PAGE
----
Peas thrive in organic rich, well-drained soil in full sun. Planted in early spring, as soon as the soil can be worked, peas germinate in seven to 10 days. Dan Drost, from the Utah State University Extension, recommends planting peas when soil temperatures reach 40 degrees Fahrenheit. These cool-season vegetables prefer temperatures below 80 degrees Fahrenheit. Planting them early so they mature before hot weather arrives in your area produces healthy vines and an abundant crop of peas in your garden. Requiring relatively little care other than weeding or mulching, peas do require consistent water.
Water peas in the early morning when temperatures are cool. This provides the pea garden with moisture to start the day. Moisture loss due to evaporation is minimal at this time, making effective use of your water supply.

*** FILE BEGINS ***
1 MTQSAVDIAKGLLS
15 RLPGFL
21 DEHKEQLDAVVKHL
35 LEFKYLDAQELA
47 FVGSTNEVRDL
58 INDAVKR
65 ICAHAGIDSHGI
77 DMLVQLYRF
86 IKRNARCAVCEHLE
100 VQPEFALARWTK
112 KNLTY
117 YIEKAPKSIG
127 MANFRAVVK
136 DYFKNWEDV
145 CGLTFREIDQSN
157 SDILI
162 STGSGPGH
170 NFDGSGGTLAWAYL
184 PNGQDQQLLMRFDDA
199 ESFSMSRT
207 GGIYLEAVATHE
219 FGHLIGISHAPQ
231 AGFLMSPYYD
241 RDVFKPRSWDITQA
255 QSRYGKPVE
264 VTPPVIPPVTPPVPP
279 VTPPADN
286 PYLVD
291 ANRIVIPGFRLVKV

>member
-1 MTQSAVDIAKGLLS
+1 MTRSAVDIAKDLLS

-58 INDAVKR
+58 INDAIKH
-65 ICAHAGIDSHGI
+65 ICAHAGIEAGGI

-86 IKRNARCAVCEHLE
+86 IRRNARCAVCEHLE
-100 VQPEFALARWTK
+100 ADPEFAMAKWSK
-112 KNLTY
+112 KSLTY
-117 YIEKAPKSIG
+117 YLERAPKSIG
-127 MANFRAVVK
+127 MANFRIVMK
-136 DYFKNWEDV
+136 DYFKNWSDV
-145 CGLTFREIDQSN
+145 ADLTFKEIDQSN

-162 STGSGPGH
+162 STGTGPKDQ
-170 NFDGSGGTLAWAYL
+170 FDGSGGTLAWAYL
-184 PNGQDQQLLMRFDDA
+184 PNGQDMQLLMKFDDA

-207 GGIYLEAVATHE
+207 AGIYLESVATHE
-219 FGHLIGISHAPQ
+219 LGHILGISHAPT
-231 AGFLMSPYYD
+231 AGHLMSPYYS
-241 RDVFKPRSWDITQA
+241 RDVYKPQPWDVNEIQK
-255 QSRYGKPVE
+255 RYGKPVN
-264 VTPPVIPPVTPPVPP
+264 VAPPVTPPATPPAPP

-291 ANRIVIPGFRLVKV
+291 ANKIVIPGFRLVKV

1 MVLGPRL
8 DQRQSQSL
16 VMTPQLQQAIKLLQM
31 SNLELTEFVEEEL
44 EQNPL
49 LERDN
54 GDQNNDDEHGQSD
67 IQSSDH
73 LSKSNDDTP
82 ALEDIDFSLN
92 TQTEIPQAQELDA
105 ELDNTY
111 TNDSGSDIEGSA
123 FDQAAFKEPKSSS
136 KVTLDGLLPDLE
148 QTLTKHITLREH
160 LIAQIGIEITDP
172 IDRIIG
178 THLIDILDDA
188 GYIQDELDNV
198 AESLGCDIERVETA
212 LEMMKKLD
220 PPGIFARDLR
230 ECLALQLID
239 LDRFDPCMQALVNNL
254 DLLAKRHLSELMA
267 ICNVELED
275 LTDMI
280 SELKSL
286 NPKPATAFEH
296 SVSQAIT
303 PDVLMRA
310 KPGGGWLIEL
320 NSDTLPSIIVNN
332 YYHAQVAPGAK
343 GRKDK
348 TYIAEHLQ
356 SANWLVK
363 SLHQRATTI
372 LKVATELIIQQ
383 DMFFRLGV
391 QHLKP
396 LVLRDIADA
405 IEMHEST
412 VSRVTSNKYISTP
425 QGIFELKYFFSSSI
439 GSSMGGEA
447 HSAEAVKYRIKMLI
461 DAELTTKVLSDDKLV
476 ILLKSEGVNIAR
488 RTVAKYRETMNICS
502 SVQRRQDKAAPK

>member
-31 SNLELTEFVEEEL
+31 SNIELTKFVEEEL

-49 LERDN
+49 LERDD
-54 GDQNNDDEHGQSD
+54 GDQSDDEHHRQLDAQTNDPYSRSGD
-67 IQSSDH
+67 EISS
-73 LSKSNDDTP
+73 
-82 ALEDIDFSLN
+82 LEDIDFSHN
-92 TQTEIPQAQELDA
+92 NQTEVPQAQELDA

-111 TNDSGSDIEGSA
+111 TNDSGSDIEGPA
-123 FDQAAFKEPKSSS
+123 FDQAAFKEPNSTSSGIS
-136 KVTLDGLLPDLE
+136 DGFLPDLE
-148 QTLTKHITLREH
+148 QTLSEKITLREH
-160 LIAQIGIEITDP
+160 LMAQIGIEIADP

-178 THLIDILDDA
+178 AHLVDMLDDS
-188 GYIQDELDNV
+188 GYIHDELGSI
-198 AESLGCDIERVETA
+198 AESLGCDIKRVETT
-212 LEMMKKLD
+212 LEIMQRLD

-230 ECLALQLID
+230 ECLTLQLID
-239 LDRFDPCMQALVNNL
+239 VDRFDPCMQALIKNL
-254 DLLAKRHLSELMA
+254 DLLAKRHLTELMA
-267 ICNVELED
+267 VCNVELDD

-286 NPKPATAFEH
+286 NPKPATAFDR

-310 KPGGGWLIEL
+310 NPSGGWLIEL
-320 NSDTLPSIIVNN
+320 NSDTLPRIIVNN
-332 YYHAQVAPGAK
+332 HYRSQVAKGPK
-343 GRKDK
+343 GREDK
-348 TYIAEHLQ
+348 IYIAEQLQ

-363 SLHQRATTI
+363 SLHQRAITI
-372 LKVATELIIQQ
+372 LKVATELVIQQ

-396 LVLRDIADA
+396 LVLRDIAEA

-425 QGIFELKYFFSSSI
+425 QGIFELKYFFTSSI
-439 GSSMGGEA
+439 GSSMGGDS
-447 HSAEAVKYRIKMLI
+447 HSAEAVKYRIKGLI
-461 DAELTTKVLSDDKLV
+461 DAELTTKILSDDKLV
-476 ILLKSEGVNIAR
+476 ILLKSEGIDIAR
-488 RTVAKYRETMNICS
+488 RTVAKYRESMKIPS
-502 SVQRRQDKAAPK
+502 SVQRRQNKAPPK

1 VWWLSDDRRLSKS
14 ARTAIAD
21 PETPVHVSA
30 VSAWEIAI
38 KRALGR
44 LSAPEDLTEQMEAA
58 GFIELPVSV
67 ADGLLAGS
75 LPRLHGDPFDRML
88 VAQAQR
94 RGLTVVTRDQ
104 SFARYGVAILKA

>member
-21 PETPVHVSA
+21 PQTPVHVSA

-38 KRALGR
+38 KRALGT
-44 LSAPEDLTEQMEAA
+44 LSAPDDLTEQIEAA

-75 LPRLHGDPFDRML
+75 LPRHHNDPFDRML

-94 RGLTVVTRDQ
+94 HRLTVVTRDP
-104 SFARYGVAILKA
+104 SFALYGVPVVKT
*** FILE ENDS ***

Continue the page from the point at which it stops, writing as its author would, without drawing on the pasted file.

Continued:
Saturate the soil to the root level once a week. Peas typically require 1 inch of rain a week. If your area does not receive adequate rain, supplemental watering is necessary. Light, frequent watering is not recommended as it causes roots to form near the surface of the soil.
Keep soil moist, particularly during flowering and fruit set. Dry soil at this time inhibits blooms and reduces the size of developing pods. Pods fill out quickly when provided with adequate moisture.